Telluride Science Town Talk: “Ethics of Emerging Technologies – The Era of Artificial Intelligence,” 6/18!

Telluride Science Town Talk: “Ethics of Emerging Technologies – The Era of Artificial Intelligence,” 6/18!

This coming week the 2024 Telluride Science Town Talks series continues with Dr. Teresa Head-Gordon. Her subject, “Ethics of Emerging Technologies: The Era of Artificial Intelligence.” The event takes place Tuesday, June 18, 6:30 pm, doors, 6 p.m., at the Telluride Conference Center in Mountain Village. Town Talks are FREE and open to the public.

Note: Telluride Science is committed to expanding its public outreach programming. This summer, Telluride Science is hosting the greatest number of Town Talks the nonprofit has held to date, a total of nine. All Town Talks are to be held at the Telluride Conference Center. Mountain Village.

Visit telluridescience.org to learn more about Telluride Science and the capital campaign to transform the historic Telluride Depot into the Telluride Science & Innovation Center. The venue is soon to be a permanent home for Telluride Science and a global hub of inspired knowledge exchange and development where great minds get to solve great challenges.

The 2024 Telluride Science Town Talks series is being presented by Alpine Bank with additional support from the Telluride Mountain Village Owner’s Association.

Go here for more about Telluride Science.

Go here for more on Town Talks.

This coming week the 2024 Telluride Science Town Talks hosts its second speaker, Dr. Teresa Head-Gordon. Her subject: “Ethics of Emerging Technologies: The Era of Artificial Intelligence.” The event takes place Tuesday, June 16, 6:30 p.m. (doors, 6 p.m.) at the Telluride Conference Center.

The Atlantic nailed it in a recent article titled “This Is What It Looks Like When AI Eats the World” when it said “The web itself is being thrown into the great unknown.”

And within that unknown lies the ethical implications of this quicksilver technology.

Before going too far down that road, it is important to have at least an elementary understanding of what Artificial Intelligence (AI) is all about. Online sources simply define AI as “a machine’s ability to perform the cognitive functions we associate with human minds,” such as learning, reasoning and creativity.

And the ethical implications?

Advocates tout the technology’s potential to supercharge productivity, creating a new era of better jobs, better education and better treatments for diseases.

Skeptics have raised concerns about the technology’s potential to disrupt jobs, mislead and possibly bring about the end of humanity as we know it. They say advocates are sugarcoating a variation on the theme of the apocalypse.

And Silicon Valley execs? They and others in the tech space seem to hold both sets of views at once.

Forbes tackled questions surrounding ethics and AI in an article published last January. The story laid out what experts think are the five major concerns of the burgeoning technology:

• Data Bias
• Accountability
• Privacy
• Job Displacement
• Transparency

The subtext to that list of major socio-cultural concerns boils down to one simple, albeit elusive, fact: If the above are addressed properly there will sound ways to implement AI…

If…

That said, one of these ethical concerns is already generating major controversy: transparency.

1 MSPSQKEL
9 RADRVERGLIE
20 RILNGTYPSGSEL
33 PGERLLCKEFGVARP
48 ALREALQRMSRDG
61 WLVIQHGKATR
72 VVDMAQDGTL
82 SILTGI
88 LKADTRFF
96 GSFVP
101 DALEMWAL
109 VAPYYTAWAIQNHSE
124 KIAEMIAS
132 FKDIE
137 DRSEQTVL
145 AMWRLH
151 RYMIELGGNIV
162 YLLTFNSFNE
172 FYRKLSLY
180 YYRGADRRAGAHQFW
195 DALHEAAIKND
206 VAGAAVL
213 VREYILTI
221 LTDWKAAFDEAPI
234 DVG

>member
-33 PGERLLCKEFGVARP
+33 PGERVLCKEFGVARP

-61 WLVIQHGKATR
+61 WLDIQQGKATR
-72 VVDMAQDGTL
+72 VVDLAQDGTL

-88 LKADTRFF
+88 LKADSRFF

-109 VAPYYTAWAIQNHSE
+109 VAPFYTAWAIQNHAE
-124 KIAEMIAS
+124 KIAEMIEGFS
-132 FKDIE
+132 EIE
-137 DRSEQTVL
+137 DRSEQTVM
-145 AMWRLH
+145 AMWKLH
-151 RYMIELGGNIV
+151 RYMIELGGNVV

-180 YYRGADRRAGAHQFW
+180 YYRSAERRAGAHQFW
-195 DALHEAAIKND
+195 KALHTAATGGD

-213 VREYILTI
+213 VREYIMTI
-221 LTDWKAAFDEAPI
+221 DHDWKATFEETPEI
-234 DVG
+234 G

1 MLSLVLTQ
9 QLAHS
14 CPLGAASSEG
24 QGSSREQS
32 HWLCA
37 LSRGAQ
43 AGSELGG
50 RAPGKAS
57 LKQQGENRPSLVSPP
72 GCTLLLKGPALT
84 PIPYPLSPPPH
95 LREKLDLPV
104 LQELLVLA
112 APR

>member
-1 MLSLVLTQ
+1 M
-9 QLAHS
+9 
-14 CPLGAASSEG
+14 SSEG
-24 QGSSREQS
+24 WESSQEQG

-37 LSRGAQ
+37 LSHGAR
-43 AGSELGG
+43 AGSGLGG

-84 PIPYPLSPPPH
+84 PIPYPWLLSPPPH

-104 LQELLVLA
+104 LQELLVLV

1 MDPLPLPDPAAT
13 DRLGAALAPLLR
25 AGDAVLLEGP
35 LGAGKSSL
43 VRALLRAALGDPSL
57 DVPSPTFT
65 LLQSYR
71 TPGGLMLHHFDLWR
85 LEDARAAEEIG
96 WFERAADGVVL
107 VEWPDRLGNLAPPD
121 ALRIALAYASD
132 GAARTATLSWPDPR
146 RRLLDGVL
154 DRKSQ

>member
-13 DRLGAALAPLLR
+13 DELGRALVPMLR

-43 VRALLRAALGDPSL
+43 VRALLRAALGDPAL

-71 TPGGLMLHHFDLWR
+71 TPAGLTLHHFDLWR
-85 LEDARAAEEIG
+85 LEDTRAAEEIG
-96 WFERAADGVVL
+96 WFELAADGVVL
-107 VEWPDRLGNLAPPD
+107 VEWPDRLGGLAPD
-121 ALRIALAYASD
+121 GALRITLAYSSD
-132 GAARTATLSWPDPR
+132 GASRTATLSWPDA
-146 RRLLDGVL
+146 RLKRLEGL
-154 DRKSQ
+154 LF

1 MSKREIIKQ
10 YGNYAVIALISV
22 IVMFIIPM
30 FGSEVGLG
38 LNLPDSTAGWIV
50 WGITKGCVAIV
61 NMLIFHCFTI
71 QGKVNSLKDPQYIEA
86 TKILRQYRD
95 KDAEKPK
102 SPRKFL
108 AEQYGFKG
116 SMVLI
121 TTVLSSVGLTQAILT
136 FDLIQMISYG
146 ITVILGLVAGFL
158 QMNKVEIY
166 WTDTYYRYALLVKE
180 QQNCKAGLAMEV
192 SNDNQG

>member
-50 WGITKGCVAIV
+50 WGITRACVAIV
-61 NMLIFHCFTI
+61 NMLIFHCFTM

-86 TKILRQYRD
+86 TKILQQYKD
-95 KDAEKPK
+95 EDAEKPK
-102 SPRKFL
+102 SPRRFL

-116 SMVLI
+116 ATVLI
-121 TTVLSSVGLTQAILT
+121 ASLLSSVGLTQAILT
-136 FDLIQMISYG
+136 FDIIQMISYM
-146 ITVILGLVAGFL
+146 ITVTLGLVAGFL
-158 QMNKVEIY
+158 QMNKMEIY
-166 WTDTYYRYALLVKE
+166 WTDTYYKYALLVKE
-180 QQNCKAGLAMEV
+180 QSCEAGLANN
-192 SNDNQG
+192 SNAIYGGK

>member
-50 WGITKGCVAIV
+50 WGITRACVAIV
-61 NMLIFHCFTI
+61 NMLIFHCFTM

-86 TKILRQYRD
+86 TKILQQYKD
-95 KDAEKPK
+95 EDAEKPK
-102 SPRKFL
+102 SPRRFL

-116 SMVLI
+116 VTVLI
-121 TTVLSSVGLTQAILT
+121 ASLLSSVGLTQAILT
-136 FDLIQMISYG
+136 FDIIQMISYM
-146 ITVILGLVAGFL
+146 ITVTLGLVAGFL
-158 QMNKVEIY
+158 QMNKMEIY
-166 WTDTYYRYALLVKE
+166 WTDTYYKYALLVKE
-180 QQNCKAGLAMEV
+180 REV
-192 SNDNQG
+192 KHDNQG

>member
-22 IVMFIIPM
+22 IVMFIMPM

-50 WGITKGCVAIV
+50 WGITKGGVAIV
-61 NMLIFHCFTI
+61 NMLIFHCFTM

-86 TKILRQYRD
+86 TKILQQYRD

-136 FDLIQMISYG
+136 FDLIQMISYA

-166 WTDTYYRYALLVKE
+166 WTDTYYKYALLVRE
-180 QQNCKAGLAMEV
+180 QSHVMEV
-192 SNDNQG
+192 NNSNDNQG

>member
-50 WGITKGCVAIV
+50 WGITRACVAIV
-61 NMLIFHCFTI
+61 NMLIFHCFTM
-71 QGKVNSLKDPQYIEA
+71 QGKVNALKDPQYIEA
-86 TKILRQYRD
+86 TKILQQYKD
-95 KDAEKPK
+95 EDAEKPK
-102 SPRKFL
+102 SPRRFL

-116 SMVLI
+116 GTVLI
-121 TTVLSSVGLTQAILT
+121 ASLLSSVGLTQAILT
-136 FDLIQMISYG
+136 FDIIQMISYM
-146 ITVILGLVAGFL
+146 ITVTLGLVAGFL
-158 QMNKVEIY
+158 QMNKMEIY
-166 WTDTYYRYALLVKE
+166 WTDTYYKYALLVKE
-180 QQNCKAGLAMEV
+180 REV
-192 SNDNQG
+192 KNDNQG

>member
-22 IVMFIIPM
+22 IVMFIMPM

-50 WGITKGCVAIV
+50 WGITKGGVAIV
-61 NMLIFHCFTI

In the context of AI, transparency basically means all stakeholders require a clear understanding of how the system works – as well as the motives of those pushing its use.

Developers claim to be dedicated to following sound (read ethical) practices and ensuring measures to maintain safe use, but when dollars get involved , all bets are off.

How big is big dollars? According to  online statistics sites, the AI market already has a value of around $241 billion USD, but is expected to grow rapidly to nearly $750 billion USD by 2030.

With that much money at stake, ethics could fall by the wayside.

Thankfully, however, there are people like Dr. Teresa Head-Gordon dedicated to finding safe, principled ways to use AI.

Dr. Teresa Head-Gordon, courtesy Telluride Science.

Head-Gordon is a professor at UC Berkeley who holds a BS in Chemistry and a PH.D. in Theoretical Chemistry.

Head-Gordon, has been involved in the study of machine learning from its early days in the 1990’s. She has also been teaching a course titled “The Ethics of Emerging Technologies,” since 2007,. That class became a requirement at Berkley for all bioengineers, data science majors, even for the master’s program in molecular sciences and software engineering.

In her research Head-Gordon has focused on two major concerns regarding AI and Machine Learning in general.

Deep fakes are pieces of media, usually videos, but sometimes audio recordings, created to show a person saying or doing something that never actually happened. Those fakes are already in use to smear politicians, celebrities, and other public figures, but may soon be used to spread even more mis- or disinformation, with, shall we say, interesting ramifications for the 2024 election cycle.

Head-Gordon’s other major concern involves the motivations of industry with regard to profit, very much related to the $241-billion price tag mentioned above.

Will it be a race to the bottom to capture the bucks and market share? Will AI actually “eat the world” as The Atlantic suggests it might?

In other words, will AI generate more dollars than sense.

Dr. Head-Gordon will answers some of these questions in her Telluride Science talk.

Be there or at least be aware.

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